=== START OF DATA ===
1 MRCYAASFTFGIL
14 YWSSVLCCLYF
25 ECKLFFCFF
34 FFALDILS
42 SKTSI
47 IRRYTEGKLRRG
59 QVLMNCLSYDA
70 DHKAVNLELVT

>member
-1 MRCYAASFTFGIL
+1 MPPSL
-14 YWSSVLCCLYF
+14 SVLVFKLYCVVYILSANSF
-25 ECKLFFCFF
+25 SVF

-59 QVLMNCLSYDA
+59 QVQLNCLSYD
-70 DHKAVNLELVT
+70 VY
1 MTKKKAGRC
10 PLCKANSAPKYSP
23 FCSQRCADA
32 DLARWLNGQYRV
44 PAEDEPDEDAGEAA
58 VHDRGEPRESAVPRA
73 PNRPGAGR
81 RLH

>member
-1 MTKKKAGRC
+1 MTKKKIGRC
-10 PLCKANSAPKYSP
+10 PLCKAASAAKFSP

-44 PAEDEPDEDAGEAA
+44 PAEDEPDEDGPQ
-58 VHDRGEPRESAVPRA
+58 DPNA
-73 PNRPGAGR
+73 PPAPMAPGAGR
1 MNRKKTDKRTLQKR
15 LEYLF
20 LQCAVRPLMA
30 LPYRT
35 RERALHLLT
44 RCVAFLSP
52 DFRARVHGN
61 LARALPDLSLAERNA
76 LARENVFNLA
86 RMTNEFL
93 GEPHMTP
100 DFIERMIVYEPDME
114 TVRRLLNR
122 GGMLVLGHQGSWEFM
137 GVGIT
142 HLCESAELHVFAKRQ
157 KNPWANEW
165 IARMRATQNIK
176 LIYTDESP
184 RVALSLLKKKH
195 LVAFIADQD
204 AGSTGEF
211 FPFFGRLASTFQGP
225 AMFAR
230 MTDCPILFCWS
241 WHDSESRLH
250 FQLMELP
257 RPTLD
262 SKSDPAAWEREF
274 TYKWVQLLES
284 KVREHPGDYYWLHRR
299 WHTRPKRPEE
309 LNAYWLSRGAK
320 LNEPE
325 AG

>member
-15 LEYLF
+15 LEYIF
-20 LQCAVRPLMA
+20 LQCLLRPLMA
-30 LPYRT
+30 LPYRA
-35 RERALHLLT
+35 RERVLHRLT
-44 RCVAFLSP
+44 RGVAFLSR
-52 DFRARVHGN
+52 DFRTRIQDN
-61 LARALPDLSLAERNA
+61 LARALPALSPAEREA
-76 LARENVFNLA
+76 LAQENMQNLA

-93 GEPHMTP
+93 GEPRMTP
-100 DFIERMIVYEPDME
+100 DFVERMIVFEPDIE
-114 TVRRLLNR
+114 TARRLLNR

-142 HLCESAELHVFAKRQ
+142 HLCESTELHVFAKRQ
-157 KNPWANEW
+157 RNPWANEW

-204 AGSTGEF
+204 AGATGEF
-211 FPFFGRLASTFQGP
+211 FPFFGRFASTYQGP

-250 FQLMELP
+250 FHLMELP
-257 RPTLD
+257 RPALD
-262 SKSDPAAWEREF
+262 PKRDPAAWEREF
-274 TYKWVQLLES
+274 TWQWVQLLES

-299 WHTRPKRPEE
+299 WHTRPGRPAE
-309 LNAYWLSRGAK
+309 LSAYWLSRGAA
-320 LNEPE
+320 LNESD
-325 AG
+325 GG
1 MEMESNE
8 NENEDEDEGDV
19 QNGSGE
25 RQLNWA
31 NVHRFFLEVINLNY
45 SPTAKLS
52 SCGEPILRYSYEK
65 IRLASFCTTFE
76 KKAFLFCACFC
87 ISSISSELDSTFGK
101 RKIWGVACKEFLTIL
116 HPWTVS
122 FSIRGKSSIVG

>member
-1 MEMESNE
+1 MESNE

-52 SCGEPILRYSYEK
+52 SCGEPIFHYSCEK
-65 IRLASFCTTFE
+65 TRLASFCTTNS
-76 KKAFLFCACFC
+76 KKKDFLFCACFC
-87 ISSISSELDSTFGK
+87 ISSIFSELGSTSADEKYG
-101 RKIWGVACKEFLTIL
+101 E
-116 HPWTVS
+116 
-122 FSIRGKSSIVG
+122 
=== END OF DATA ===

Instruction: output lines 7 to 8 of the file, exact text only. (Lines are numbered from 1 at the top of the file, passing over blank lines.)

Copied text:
59 QVLMNCLSYDA
70 DHKAVNLELVT